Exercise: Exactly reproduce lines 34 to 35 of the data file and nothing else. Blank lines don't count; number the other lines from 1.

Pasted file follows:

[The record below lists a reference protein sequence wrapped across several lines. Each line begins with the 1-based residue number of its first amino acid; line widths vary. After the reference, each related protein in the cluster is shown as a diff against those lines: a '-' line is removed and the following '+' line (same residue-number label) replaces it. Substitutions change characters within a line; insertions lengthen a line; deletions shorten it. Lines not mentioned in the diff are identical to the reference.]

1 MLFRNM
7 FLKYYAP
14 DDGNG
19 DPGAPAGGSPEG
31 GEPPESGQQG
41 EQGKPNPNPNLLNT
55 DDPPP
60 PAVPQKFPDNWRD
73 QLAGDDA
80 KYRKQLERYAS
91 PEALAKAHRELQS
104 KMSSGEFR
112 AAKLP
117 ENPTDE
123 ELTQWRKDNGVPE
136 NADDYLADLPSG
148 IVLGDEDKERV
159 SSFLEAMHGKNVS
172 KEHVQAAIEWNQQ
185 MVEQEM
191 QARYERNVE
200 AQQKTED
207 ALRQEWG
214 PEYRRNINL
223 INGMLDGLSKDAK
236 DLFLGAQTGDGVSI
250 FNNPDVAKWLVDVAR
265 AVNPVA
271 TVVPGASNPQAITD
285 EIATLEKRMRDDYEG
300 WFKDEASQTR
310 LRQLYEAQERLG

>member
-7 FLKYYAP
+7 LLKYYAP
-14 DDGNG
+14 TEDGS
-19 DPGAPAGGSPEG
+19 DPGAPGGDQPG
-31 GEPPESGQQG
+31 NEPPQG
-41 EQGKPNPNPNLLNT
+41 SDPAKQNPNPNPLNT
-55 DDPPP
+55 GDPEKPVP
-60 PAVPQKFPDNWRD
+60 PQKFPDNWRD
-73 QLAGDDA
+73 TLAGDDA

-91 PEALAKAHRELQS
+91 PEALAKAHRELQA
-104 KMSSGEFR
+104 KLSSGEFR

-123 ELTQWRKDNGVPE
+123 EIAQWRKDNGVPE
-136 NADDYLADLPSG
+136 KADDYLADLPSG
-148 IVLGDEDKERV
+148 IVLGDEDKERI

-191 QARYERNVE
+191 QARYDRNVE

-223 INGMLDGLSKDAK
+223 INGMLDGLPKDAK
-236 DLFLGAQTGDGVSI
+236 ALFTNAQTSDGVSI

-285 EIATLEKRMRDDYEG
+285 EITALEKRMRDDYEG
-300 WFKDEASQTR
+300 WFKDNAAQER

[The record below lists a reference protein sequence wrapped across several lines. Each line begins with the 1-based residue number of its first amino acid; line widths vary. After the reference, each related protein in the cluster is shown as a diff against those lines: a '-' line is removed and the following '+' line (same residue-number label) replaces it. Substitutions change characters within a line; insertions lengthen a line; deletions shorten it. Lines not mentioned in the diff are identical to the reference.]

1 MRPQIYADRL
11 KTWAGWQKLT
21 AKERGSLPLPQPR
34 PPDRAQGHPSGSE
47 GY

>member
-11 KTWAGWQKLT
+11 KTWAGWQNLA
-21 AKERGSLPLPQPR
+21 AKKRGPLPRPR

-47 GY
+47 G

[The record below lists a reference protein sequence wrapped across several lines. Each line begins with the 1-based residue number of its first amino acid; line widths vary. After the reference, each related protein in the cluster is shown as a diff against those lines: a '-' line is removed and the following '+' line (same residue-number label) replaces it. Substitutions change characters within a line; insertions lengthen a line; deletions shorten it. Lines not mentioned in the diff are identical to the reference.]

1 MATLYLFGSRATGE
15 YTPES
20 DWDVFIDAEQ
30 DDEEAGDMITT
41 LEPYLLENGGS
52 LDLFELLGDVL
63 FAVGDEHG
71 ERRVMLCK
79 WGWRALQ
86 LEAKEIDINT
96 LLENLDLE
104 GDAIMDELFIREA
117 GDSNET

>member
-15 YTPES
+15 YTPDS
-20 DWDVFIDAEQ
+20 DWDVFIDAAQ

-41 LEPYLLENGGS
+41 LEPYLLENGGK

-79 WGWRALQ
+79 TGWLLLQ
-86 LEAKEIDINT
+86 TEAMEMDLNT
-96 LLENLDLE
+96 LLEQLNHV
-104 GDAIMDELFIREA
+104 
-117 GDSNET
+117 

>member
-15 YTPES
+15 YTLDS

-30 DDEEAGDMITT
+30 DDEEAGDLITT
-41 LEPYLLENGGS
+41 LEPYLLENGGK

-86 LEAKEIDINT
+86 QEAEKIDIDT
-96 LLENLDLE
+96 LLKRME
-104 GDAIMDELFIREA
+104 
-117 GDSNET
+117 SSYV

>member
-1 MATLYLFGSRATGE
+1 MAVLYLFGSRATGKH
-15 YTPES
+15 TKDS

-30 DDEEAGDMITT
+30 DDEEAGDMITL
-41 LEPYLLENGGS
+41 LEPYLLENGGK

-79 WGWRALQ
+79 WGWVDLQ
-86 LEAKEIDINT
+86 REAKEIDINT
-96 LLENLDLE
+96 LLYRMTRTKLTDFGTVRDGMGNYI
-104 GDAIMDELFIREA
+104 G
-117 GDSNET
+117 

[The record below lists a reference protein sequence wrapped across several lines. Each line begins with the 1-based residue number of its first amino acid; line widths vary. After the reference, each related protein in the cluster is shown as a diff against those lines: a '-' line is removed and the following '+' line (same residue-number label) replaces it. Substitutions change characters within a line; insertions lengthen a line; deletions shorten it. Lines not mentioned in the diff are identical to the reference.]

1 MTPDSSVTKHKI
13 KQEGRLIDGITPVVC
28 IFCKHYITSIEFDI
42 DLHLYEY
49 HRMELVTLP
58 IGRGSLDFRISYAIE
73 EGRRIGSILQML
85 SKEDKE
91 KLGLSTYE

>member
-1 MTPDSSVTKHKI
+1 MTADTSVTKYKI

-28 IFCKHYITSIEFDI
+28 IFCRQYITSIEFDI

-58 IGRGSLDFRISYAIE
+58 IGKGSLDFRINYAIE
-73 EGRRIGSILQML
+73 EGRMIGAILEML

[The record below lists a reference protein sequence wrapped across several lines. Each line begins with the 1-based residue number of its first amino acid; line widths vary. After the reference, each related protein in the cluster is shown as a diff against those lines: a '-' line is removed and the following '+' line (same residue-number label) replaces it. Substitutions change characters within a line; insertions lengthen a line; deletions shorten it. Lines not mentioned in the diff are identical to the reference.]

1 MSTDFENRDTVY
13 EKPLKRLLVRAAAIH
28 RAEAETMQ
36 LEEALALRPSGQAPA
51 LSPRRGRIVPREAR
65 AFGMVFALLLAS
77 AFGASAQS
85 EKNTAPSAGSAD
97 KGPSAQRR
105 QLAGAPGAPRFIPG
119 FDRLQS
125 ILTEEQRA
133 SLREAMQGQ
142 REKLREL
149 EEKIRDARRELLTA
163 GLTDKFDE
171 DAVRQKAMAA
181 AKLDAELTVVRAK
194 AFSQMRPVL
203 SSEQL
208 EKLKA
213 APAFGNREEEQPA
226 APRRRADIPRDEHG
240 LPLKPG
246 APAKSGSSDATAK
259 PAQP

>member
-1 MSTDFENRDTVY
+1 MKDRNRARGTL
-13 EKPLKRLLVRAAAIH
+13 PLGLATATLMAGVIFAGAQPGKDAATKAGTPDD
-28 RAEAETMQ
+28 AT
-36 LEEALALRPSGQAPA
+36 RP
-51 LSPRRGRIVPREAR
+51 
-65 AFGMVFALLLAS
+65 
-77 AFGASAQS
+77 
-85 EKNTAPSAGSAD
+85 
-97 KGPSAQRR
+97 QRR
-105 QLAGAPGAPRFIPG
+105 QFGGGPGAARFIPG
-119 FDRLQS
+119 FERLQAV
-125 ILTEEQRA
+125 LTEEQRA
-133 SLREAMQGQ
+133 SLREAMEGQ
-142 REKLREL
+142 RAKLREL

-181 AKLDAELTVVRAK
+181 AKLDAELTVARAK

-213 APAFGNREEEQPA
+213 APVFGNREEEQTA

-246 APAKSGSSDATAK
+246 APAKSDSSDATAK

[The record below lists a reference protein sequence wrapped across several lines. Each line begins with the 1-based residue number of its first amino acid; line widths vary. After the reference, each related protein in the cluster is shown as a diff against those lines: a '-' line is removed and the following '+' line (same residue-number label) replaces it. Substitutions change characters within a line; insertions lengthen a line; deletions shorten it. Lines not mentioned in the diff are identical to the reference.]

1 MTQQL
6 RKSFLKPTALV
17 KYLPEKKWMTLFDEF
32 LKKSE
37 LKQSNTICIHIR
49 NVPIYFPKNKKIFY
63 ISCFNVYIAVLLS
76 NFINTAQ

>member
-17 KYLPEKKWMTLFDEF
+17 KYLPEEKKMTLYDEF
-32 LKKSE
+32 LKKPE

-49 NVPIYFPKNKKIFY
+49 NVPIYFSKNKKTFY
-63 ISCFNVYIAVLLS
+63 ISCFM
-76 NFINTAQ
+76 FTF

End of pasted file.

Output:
>member
-7 FLKYYAP